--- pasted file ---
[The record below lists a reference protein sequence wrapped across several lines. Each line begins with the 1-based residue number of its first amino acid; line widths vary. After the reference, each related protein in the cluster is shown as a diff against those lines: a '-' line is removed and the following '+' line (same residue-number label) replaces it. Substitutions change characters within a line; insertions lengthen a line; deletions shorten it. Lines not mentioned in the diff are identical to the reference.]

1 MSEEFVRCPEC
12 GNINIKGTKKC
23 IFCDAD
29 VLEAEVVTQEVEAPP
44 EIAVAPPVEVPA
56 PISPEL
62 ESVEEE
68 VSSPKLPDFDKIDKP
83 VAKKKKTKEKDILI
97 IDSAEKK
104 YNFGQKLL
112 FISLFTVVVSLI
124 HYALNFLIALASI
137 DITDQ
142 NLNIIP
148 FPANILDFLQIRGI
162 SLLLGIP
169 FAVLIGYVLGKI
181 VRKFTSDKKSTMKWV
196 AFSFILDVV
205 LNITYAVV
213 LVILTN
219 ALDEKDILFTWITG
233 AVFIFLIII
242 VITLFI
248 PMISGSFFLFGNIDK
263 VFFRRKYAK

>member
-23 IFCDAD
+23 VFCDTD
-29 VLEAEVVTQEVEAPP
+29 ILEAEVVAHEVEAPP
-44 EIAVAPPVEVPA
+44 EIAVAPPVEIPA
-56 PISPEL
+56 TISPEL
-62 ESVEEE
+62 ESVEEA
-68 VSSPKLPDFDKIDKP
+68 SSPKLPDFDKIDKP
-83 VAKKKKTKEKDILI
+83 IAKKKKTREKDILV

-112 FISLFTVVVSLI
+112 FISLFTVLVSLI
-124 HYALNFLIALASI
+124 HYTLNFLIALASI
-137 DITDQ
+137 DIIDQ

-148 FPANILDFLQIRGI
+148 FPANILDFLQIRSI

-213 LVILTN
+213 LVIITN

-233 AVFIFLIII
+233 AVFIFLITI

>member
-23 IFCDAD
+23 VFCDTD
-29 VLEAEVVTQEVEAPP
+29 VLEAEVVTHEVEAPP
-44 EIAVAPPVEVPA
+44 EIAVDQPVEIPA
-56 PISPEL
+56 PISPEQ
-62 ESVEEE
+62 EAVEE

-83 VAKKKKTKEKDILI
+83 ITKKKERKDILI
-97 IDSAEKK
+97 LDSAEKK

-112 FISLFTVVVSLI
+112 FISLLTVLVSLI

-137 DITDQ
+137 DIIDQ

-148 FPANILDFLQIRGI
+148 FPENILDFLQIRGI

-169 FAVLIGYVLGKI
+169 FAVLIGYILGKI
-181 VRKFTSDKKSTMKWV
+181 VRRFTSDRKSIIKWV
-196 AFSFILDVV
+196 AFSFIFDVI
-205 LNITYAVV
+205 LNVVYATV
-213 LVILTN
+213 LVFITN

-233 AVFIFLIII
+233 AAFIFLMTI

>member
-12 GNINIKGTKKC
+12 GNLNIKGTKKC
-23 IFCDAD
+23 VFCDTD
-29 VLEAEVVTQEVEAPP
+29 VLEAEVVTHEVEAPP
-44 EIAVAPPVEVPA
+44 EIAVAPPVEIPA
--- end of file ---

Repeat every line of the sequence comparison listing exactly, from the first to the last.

[The record below lists a reference protein sequence wrapped across several lines. Each line begins with the 1-based residue number of its first amino acid; line widths vary. After the reference, each related protein in the cluster is shown as a diff against those lines: a '-' line is removed and the following '+' line (same residue-number label) replaces it. Substitutions change characters within a line; insertions lengthen a line; deletions shorten it. Lines not mentioned in the diff are identical to the reference.]

1 MSEEFVRCPEC
12 GNINIKGTKKC
23 IFCDAD
29 VLEAEVVTQEVEAPP
44 EIAVAPPVEVPA
56 PISPEL
62 ESVEEE
68 VSSPKLPDFDKIDKP
83 VAKKKKTKEKDILI
97 IDSAEKK
104 YNFGQKLL
112 FISLFTVVVSLI
124 HYALNFLIALASI
137 DITDQ
142 NLNIIP
148 FPANILDFLQIRGI
162 SLLLGIP
169 FAVLIGYVLGKI
181 VRKFTSDKKSTMKWV
196 AFSFILDVV
205 LNITYAVV
213 LVILTN
219 ALDEKDILFTWITG
233 AVFIFLIII
242 VITLFI
248 PMISGSFFLFGNIDK
263 VFFRRKYAK

>member
-23 IFCDAD
+23 VFCDTD
-29 VLEAEVVTQEVEAPP
+29 ILEAEVVAHEVEAPP
-44 EIAVAPPVEVPA
+44 EIAVAPPVEIPA
-56 PISPEL
+56 TISPEL
-62 ESVEEE
+62 ESVEEA
-68 VSSPKLPDFDKIDKP
+68 SSPKLPDFDKIDKP
-83 VAKKKKTKEKDILI
+83 IAKKKKTREKDILV

-112 FISLFTVVVSLI
+112 FISLFTVLVSLI
-124 HYALNFLIALASI
+124 HYTLNFLIALASI
-137 DITDQ
+137 DIIDQ

-148 FPANILDFLQIRGI
+148 FPANILDFLQIRSI

-213 LVILTN
+213 LVIITN

-233 AVFIFLIII
+233 AVFIFLITI

>member
-23 IFCDAD
+23 VFCDTD
-29 VLEAEVVTQEVEAPP
+29 VLEAEVVTHEVEAPP
-44 EIAVAPPVEVPA
+44 EIAVDQPVEIPA
-56 PISPEL
+56 PISPEQ
-62 ESVEEE
+62 EAVEE

-83 VAKKKKTKEKDILI
+83 ITKKKERKDILI
-97 IDSAEKK
+97 LDSAEKK

-112 FISLFTVVVSLI
+112 FISLLTVLVSLI

-137 DITDQ
+137 DIIDQ

-148 FPANILDFLQIRGI
+148 FPENILDFLQIRGI

-169 FAVLIGYVLGKI
+169 FAVLIGYILGKI
-181 VRKFTSDKKSTMKWV
+181 VRRFTSDRKSIIKWV
-196 AFSFILDVV
+196 AFSFIFDVI
-205 LNITYAVV
+205 LNVVYATV
-213 LVILTN
+213 LVFITN

-233 AVFIFLIII
+233 AAFIFLMTI

>member
-12 GNINIKGTKKC
+12 GNLNIKGTKKC
-23 IFCDAD
+23 VFCDTD
-29 VLEAEVVTQEVEAPP
+29 VLEAEVVTHEVEAPP
-44 EIAVAPPVEVPA
+44 EIAVAPPVEIPA